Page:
Broadway theater is an unbelievable experience, and it’s something I have enjoyed for over 30 years. However, one thing that I often notice when I go to Broadway shows is that there are not many Black and Hispanic people in the audience, unless it is a show like “In the Heights” or “The Color Purple.”
Many times I have felt that it was a shame that we were not more represented. Audience diversity is important. It should be developed and there should be a way to get more Blacks and Hispanics into Broadway theater seats. Now, let’s take that a step further and develop an audience for the future, which means bringing in teenage Black and Hispanic youth so that they experience the theater at a young age and develop a love for it.
Well, guess what? Such a program has been in place since the 2009-2010 Broadway season, and that program is Impact Broadway. Created and facilitated by marketing entrepreneur Donna Walker-Kuhne, head of Walker International Communications Group, and Cherine Anderson, Impact Broadway takes New York City high school students out of the classroom and exposes them to Broadway shows and so much more.
Students must be between the ages of 16-19 and attend one of the many schools that participate in the program. In the program’s first year, 300 students from 10 schools participated. In the second year, the 2010-2011 season, 280 students from nine schools participated. Now in its third year, the program has signed up 150 students from five schools.
As evident from the numbers above, the number of students and participating schools has decreased drastically, but there is a reason for that: lack of funding. “This is the first year where we need to fund it ourselves and we need help,” Walker-Kuhne said. “We were previously funded by a two-year grant that encouraged audience development from the New York City Theater Subdistrict Council [TSC]. We have to raise $150,000.
“We have an online campaign. People can go to our website, impactbroadway.org…We’re trying to raise the first $10,000 by the end of October or you can call the office at (718) 703-2260. Interested corporations should know there are sponsorship opportunities. They can sponsor the gathering [the season opening event], a school or the ‘Black to Broadway’ event [where students go and watch the Tony Awards], and there are naming opportunities for the gathering, like ‘the American Express-sponsored Gathering.’ This year’s gathering was held on October 24 at Martin Luther King Jr. Auditorium at 1199, a partner of Impact Broadway.”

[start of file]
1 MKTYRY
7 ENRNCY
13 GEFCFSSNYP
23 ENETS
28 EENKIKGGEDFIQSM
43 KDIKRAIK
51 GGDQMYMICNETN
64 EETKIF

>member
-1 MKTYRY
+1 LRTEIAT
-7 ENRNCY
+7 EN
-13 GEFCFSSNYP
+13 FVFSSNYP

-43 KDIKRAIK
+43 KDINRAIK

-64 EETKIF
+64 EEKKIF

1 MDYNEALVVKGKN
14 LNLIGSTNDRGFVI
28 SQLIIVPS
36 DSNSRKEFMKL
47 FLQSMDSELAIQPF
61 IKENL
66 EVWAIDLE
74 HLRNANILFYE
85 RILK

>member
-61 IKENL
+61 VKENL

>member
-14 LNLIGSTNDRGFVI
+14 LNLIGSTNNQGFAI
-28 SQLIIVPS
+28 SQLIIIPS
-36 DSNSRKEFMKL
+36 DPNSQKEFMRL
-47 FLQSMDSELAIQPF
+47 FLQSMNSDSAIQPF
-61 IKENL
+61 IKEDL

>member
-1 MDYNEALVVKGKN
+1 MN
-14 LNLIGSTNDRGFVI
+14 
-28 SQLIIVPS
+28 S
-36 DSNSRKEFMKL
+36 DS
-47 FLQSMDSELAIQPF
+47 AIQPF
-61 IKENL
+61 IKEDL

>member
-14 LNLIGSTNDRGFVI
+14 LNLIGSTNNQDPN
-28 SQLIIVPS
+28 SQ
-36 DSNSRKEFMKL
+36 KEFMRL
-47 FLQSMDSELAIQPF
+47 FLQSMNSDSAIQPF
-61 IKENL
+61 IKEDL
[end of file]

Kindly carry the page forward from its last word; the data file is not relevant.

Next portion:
Impact Broadway has a focused mission, which is “to develop a multicultural, teen-based audience that has access to Broadway productions,” Walker-Kuhne said. “In the previous two theater seasons, we paid for tickets through the funding that we got through TSC and the students paid also. We created theater clubs in each school and the students paid $30 per year for three shows, plus dinner. At dinner we deconstructed the play.
“Students sit according to genre-dancers with professional dancers from the show, writers with show writers-and they are given questions to ask the professionals among them and have a moderator at each table, so the students work. They also get talk-backs and much more.”
This program is vital for the cultural development of minority youth. “They get exposure to Broadway productions that most did not have. They have a deep understanding on how theater works by seeing shows and talking to the cast and creative teams behind the shows. Then the students come back and talk to other students-that’s the impact,” Walker-Kuhne said. “We have 30 industry volunteers who go with us to the schools and speak to the students. My goal is to change the face of Broadway audiences. We’re trying to create a familiarity and access to Broadway theater.”
In the past two years, students have seen and met with the cast and creative teams of “Fela!” “In the Heights,” “Memphis,” “The Lion King” and “A Free Man of Color.”
If you can help fund this program, get in touch with Walker International Communications Group by calling (718) 703-2260. If you are a theater professional-actor, dancer, choreography, costume designer, etc.-and you would like to become one of Impact Broadway’s volunteers and share your experiences with New York City teens, you can email firstname.lastname@example.org. You’re only asked to commit six hours a month.
Walker-Kuhne hopes that Impact Broadway will succeed in developing loyal future audience members for Broadway shows. “The students involved want to perform on stage or work backstage, but there are also others who just love theater. The students post their experiences on Facebook,” she said.